Cuba, the Mysterious Caribbean Island full of Color, Culture, and Conundrum - Part 1, La Havana
What does hearing the word “Cuba” conjure for you?
Does it invoke images of classic cars, or the Communist Revolution and Castro, or does it summon images of the Buena Vista Social Club, Latin Music, or perhaps Salsa dancing? Or maybe it brings images of once ornate architecture, or of a bustling nightlife full of casinos and clubs, as it was in the early 20th century, or even images of poverty, repression, and seclusion. Regardless of what Cuba might mean to you, the island remains an intriguing country overflowing with history, treasures both good and bad, mystery, and energy.
The View From Hotel Sevilla Rooftop, A Lost Treasure of a Once Majestic City
I don’t generally push HDR (high dynamic range) photos this far; however, this evening the city looked and felt like it wanted it. The warm light frosted the buildings, Caribbean clouds filled the sky, each structure stood proud knowing they were once great despite how they look today. The city exudes an incredible energy, and one cannot help to see it despite the obvious neglect, poverty, and decay.
Once upon a time, Hotel Sevilla was a hotspot for local and foreign mafiosos alike, and the outward look and design in Moorish Revival structure was as colorful, if not more so, than the characters that were temporarily occupying the inside. The hotel was originally built in 1908, and in 1924 a ten-story tower wing was built that contained a rooftop ballroom. You can only imagine the types of parties that transpired in this place. A long wooden bar is encased in between large windows that open up to a view of the ocean and the bar’s ceiling lined with stars. It is this Havana that it is quite easy to romanticize.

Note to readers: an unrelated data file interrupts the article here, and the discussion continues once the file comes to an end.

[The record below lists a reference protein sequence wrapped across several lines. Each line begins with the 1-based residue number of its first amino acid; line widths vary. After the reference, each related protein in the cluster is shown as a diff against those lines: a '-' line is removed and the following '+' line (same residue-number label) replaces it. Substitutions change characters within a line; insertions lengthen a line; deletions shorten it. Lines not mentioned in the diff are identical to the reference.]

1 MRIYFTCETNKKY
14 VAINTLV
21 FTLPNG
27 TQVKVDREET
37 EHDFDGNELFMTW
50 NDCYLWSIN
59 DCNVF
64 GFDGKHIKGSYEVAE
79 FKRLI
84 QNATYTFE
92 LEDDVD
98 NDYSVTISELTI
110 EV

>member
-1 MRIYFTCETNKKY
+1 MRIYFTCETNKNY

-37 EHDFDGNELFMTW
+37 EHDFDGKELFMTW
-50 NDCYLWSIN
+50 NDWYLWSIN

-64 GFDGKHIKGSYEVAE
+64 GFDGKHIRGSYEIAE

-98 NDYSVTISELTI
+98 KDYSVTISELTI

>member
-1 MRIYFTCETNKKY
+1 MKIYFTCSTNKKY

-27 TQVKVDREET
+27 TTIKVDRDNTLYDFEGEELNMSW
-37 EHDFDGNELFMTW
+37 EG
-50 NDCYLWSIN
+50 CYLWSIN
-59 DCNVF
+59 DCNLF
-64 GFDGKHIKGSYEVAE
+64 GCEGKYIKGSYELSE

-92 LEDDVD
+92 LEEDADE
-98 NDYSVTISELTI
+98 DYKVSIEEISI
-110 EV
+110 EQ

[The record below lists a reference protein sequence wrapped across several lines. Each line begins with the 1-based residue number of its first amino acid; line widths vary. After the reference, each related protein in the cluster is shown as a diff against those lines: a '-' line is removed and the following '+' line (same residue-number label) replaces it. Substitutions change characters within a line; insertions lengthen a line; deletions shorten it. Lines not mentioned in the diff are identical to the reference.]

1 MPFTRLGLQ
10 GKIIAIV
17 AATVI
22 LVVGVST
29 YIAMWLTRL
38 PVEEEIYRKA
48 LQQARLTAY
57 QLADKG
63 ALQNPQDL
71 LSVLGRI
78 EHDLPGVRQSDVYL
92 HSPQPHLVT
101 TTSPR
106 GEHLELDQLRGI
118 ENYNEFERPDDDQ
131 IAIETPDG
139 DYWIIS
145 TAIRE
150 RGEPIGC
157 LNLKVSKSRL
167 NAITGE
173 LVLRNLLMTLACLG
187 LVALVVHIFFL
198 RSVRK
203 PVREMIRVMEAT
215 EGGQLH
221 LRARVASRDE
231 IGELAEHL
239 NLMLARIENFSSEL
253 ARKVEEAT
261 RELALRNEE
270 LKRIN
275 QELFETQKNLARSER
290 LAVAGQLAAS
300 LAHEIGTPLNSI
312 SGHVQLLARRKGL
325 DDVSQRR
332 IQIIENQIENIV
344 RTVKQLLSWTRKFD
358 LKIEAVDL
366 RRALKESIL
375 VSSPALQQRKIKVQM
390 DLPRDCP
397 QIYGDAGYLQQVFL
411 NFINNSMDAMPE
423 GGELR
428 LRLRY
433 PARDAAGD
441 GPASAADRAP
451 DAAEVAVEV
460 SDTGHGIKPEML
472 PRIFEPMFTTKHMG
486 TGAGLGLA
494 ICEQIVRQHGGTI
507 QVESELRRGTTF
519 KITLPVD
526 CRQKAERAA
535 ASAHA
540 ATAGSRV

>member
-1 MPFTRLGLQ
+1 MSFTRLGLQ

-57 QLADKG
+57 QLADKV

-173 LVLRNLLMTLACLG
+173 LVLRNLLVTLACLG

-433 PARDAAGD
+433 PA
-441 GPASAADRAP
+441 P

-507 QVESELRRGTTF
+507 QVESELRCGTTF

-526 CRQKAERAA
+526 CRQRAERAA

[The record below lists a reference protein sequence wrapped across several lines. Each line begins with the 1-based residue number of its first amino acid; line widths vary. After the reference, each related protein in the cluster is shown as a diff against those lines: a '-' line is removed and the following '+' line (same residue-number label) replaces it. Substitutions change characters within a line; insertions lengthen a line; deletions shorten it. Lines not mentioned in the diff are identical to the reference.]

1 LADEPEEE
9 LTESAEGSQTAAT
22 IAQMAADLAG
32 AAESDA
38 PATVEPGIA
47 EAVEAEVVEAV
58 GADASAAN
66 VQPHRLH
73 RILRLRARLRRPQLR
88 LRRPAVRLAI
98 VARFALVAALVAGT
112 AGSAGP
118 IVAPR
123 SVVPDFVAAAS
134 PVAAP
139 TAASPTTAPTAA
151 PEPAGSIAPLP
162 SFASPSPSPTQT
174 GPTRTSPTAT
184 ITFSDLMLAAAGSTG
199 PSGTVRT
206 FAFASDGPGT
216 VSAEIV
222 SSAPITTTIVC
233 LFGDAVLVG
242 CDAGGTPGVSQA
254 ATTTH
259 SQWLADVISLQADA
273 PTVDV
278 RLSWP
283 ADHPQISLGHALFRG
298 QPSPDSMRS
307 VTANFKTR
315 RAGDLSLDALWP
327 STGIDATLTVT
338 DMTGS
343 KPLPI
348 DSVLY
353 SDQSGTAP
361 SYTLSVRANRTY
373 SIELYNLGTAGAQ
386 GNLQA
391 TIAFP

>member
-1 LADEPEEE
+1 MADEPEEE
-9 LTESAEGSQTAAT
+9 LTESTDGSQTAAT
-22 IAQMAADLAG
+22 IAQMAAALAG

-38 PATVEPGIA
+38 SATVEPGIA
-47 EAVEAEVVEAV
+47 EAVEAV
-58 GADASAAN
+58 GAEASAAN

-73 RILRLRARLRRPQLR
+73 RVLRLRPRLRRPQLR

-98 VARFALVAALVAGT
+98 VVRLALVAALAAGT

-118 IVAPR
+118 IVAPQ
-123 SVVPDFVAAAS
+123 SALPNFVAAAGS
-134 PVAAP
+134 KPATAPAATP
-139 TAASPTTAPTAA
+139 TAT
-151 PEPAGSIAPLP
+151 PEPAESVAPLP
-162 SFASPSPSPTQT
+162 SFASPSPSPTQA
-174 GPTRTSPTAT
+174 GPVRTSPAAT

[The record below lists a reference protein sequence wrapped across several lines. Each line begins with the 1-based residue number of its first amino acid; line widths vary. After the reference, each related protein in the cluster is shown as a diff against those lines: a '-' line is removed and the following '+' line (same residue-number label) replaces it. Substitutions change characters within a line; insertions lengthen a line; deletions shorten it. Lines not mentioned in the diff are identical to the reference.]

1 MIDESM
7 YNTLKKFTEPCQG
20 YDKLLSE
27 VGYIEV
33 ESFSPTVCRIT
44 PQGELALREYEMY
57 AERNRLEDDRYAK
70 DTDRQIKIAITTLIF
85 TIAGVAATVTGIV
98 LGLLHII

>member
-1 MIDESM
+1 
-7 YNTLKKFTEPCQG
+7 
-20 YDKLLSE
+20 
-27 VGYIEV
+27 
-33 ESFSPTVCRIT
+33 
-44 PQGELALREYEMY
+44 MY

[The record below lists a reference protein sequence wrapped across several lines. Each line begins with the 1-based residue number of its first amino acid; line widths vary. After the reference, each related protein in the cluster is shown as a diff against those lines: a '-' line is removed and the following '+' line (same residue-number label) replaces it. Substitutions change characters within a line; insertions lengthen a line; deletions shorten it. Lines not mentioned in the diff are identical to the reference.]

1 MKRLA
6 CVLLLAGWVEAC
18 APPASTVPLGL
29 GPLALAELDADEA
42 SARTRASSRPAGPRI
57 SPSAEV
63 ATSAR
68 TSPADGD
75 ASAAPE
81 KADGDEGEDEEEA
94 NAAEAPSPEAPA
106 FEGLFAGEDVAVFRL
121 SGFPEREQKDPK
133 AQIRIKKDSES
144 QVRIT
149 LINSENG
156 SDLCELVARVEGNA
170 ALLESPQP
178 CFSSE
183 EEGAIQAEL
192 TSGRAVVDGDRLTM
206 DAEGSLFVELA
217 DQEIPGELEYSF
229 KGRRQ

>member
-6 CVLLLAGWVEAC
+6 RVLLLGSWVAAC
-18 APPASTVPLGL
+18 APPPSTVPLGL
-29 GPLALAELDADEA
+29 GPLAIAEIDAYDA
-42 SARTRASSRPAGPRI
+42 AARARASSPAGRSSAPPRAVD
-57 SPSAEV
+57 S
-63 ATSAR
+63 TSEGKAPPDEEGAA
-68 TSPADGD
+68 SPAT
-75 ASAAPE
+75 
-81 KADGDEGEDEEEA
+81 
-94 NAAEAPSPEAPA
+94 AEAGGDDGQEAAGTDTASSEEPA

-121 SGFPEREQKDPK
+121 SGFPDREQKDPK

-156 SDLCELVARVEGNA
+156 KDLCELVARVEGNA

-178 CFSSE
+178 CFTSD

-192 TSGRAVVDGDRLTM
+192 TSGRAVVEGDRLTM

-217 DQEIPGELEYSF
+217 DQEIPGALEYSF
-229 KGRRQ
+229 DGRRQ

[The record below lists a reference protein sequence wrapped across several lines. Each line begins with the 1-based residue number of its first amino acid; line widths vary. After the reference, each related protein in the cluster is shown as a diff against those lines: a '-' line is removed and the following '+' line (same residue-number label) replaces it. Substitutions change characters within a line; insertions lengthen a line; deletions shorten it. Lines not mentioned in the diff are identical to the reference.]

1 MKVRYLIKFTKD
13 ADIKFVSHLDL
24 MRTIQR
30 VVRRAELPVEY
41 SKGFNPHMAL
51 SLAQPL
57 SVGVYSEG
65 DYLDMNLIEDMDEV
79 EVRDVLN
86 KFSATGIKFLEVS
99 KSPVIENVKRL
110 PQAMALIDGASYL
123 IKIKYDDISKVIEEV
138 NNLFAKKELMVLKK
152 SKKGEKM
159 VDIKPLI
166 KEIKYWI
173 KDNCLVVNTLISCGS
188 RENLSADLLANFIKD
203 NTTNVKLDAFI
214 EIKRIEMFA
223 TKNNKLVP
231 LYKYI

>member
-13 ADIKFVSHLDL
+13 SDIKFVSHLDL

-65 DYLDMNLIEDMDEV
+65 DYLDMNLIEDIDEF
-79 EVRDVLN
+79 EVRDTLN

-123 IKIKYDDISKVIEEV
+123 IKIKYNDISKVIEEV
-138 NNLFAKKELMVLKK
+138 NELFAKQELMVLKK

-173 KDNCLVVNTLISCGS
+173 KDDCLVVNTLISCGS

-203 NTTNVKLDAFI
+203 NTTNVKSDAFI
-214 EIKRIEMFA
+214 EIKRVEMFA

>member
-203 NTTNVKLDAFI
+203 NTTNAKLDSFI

Then and Now, The Majestic City Loses Some of its Glam
On the other end of the historical spectrum, you have what Hotel Sevilla and surrounding buildings are like today. In 1959 the Sevilla’s casino was destroyed as Castro’s rebel army took over Havana, and the hotel is now run and owned by Cuba’s Gran Caribe hotel group. While the hotel itself is somewhat preserved, since it houses some of Cuba’s one million annual tourists, other surrounding buildings have not had such luck. Seized and then ultimately abandoned, these architectures display the weathered and downtrodden fortunes of their inhabitants. And here you have a glimpse of the city’s ugly underbelly and a vision of the repulsive outcome of Castro’s Communism. These very same citizens would often line the sidewalk outside Hotel Sevilla to try and poach the WIFI since that is the only place in the country that there is internet; that’s right, the ordinary citizen does not have access to internet, while tourists can buy pre-paid internet cards that are only good for a certain amount of hours.
Somewhere between then and now – the Cuban Time Warp
One of the more mysterious parts of Cuba is its stagnation, or its preservation and replication of an ever-elapsing past. There are no more telling examples of this peculiarity than the classic cars. Everywhere you turn, there are rebuilt classic American cars that are sturdily meandering down the streets. You have to appreciate ingenuity by which the Cuban people keep bringing these cars back to life in the same way you have to appreciate a quasi-luddite culture that keeps on keeping on despite not having access to all the technology and developments available to other humans in 2017. It is totally bizarre to be in a place that feels like it is frozen in time, as if the country just decided that it was going to hit pause on their clocks in the 50s. Alas, both Old and New Havana have many remarkable landmarks that are worth seeing, and the food, music, and vibe are all top-notch. The countryside and coast as well contain some of the more beautiful landscapes that I have ever seen and will be the subject of part 2 in my next post. If you have made it this far, thanks for coming along and stay tuned for the next installment.